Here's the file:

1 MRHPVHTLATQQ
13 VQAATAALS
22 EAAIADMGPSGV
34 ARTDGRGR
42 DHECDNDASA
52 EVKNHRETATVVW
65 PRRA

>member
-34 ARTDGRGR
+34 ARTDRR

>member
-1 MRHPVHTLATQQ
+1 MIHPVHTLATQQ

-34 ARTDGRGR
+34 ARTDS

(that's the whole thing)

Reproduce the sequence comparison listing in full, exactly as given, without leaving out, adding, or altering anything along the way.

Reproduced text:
1 MRHPVHTLATQQ
13 VQAATAALS
22 EAAIADMGPSGV
34 ARTDGRGR
42 DHECDNDASA
52 EVKNHRETATVVW
65 PRRA

>member
-34 ARTDGRGR
+34 ARTDRR

>member
-1 MRHPVHTLATQQ
+1 MIHPVHTLATQQ

-34 ARTDGRGR
+34 ARTDS